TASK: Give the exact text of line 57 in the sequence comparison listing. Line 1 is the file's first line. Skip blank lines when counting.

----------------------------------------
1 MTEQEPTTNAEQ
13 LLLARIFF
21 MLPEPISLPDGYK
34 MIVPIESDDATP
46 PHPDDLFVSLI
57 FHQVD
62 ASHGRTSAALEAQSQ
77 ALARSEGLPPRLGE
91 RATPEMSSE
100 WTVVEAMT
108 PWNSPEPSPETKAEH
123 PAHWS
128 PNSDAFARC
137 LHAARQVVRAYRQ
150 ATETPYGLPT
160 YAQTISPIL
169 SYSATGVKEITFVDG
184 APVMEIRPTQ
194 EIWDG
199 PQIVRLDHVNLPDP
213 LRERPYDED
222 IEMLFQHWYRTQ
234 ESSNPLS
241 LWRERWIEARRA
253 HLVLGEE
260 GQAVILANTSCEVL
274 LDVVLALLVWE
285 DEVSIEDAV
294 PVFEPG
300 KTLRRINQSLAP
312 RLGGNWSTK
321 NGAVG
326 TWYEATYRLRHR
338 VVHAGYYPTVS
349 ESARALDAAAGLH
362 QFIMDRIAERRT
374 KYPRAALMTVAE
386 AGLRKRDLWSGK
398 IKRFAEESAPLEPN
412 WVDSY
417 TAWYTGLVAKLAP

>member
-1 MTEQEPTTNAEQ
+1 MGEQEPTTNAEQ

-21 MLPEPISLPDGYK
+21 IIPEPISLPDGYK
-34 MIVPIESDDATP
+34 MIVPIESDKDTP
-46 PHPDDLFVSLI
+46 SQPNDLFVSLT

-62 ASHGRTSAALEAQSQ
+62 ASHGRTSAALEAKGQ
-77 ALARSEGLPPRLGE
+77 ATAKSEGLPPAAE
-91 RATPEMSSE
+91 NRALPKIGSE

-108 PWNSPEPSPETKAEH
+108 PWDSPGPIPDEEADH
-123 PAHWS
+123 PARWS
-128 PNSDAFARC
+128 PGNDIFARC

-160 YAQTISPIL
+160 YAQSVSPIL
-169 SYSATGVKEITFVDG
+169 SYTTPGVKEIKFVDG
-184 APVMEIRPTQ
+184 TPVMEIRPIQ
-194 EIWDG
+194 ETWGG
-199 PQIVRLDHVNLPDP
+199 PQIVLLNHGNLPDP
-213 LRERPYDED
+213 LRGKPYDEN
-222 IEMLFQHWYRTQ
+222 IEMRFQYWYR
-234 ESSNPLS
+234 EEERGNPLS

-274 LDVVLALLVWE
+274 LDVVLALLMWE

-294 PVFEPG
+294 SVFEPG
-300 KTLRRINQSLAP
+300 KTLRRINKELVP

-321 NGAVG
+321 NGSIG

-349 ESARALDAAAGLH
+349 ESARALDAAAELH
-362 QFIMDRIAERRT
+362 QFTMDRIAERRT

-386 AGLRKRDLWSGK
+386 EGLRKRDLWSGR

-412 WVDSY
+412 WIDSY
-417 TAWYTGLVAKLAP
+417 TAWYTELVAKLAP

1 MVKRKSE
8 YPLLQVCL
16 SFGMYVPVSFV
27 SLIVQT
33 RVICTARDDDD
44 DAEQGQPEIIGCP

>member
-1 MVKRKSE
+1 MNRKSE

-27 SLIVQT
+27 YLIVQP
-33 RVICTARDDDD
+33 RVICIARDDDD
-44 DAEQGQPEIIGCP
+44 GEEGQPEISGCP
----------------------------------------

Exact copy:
-108 PWNSPEPSPETKAEH